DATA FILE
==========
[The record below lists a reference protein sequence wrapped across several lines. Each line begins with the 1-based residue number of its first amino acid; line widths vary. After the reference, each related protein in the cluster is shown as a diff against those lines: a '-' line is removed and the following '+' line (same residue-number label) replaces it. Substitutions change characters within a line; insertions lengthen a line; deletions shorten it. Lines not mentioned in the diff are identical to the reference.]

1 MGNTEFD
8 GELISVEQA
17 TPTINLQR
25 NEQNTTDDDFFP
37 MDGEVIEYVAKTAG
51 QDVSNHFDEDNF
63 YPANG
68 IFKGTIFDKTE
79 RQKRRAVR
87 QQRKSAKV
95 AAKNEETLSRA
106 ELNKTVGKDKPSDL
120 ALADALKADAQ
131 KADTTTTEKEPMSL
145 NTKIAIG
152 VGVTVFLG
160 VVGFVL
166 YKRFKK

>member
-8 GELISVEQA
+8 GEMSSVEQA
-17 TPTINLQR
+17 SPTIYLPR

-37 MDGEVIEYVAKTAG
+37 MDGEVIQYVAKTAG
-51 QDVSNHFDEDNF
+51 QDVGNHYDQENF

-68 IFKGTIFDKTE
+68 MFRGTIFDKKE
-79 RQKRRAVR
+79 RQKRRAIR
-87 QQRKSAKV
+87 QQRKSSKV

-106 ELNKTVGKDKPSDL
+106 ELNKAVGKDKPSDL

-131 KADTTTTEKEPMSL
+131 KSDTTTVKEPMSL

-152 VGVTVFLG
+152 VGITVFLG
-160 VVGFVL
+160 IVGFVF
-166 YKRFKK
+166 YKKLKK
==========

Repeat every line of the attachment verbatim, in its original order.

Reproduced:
[The record below lists a reference protein sequence wrapped across several lines. Each line begins with the 1-based residue number of its first amino acid; line widths vary. After the reference, each related protein in the cluster is shown as a diff against those lines: a '-' line is removed and the following '+' line (same residue-number label) replaces it. Substitutions change characters within a line; insertions lengthen a line; deletions shorten it. Lines not mentioned in the diff are identical to the reference.]

1 MGNTEFD
8 GELISVEQA
17 TPTINLQR
25 NEQNTTDDDFFP
37 MDGEVIEYVAKTAG
51 QDVSNHFDEDNF
63 YPANG
68 IFKGTIFDKTE
79 RQKRRAVR
87 QQRKSAKV
95 AAKNEETLSRA
106 ELNKTVGKDKPSDL
120 ALADALKADAQ
131 KADTTTTEKEPMSL
145 NTKIAIG
152 VGVTVFLG
160 VVGFVL
166 YKRFKK

>member
-8 GELISVEQA
+8 GEMSSVEQA
-17 TPTINLQR
+17 SPTIYLPR

-37 MDGEVIEYVAKTAG
+37 MDGEVIQYVAKTAG
-51 QDVSNHFDEDNF
+51 QDVGNHYDQENF

-68 IFKGTIFDKTE
+68 MFRGTIFDKKE
-79 RQKRRAVR
+79 RQKRRAIR
-87 QQRKSAKV
+87 QQRKSSKV

-106 ELNKTVGKDKPSDL
+106 ELNKAVGKDKPSDL

-131 KADTTTTEKEPMSL
+131 KSDTTTVKEPMSL

-152 VGVTVFLG
+152 VGITVFLG
-160 VVGFVL
+160 IVGFVF
-166 YKRFKK
+166 YKKLKK